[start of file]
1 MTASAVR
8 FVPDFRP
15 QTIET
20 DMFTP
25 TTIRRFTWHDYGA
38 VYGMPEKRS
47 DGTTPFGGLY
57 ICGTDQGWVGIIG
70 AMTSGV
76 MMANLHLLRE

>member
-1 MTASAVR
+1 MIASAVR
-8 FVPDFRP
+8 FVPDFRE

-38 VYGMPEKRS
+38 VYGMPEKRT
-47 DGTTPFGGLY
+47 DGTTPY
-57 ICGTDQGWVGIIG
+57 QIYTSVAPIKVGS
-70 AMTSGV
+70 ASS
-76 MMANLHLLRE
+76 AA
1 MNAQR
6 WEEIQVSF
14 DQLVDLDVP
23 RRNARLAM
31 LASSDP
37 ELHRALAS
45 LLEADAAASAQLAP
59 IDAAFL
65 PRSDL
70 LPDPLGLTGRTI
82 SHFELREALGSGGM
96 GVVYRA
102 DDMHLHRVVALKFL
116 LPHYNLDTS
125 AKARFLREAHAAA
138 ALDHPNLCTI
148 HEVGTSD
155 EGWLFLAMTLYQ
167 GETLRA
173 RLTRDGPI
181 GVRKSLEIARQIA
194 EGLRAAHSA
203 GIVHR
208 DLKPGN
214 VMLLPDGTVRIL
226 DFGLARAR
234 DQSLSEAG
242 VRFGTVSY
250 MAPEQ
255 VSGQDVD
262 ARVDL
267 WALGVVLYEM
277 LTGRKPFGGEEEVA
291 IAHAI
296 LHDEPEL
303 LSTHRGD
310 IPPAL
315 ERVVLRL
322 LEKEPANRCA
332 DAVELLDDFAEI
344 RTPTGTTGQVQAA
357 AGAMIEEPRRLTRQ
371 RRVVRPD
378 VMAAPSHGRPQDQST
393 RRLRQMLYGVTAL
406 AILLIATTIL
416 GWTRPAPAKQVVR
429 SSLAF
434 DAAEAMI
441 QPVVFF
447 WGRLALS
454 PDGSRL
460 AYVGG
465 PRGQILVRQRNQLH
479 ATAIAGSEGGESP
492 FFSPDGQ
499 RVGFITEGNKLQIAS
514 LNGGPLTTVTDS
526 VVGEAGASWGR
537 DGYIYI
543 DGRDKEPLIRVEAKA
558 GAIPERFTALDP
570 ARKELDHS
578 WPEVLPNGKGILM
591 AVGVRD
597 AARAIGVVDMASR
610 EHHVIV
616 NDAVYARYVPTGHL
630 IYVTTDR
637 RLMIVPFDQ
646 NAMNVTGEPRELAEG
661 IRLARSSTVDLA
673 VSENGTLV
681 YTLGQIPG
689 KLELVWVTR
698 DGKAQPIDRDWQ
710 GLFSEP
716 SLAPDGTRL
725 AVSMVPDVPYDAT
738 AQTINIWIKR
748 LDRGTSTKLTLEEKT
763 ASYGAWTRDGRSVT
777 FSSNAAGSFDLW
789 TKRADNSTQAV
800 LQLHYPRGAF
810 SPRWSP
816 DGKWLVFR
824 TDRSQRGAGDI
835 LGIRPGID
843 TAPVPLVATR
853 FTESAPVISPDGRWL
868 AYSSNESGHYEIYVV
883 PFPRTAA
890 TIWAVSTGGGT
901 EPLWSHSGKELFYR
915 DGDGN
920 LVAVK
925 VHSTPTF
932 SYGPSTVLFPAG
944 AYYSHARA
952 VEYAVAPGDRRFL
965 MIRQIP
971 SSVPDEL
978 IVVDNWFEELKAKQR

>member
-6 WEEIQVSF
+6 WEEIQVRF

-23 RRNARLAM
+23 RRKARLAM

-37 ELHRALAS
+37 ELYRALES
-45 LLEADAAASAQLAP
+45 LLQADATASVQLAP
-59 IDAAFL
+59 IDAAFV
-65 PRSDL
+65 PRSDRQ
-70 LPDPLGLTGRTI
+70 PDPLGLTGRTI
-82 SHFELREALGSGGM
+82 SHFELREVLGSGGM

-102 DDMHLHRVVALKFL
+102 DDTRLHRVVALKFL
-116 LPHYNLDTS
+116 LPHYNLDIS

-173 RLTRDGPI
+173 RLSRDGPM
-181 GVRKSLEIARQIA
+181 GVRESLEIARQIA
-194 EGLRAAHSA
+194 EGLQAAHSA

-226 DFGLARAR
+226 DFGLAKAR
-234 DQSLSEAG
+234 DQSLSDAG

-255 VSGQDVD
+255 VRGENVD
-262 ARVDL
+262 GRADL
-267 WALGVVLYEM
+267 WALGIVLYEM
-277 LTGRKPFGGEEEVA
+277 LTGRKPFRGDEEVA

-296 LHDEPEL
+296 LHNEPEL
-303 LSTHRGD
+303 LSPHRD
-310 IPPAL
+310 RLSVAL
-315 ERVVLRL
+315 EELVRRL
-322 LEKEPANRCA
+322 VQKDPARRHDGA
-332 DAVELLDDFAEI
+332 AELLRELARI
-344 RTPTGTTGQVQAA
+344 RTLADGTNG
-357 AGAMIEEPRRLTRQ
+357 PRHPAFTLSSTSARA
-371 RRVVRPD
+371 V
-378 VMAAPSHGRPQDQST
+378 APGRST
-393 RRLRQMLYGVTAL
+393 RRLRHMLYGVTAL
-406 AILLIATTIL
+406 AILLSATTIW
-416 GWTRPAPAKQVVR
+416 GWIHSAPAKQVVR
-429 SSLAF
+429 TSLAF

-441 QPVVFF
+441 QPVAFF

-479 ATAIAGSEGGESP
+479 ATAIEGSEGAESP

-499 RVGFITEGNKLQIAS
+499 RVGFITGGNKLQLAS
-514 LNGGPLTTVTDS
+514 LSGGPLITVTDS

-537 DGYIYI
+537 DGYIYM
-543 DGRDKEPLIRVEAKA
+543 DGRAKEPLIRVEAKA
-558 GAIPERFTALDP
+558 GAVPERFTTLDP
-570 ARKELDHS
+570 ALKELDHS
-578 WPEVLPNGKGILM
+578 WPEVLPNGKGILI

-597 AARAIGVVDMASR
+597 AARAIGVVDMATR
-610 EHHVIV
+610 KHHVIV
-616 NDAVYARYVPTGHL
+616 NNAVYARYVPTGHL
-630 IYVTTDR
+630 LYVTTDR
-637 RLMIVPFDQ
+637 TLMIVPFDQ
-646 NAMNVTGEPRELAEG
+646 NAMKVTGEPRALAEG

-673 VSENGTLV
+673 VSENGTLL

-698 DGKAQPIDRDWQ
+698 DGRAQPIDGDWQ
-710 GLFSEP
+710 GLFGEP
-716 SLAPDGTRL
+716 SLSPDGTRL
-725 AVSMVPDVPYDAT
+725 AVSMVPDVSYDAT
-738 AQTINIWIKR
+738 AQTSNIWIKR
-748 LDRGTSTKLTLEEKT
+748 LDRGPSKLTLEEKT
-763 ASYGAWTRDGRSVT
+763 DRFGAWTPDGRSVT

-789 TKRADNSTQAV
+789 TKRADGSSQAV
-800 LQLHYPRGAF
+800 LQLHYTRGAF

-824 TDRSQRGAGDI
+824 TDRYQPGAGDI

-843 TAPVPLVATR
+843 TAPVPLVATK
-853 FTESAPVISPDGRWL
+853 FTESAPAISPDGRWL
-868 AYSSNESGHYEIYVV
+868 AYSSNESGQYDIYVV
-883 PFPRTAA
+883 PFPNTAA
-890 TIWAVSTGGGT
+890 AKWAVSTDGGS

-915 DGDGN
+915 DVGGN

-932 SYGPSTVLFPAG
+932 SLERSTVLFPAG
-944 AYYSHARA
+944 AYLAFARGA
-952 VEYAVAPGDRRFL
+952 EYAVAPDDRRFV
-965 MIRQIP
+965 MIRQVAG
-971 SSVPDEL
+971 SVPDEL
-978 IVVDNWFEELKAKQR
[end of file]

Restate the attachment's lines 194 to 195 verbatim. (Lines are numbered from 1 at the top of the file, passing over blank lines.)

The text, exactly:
+416 GWIHSAPAKQVVR
-429 SSLAF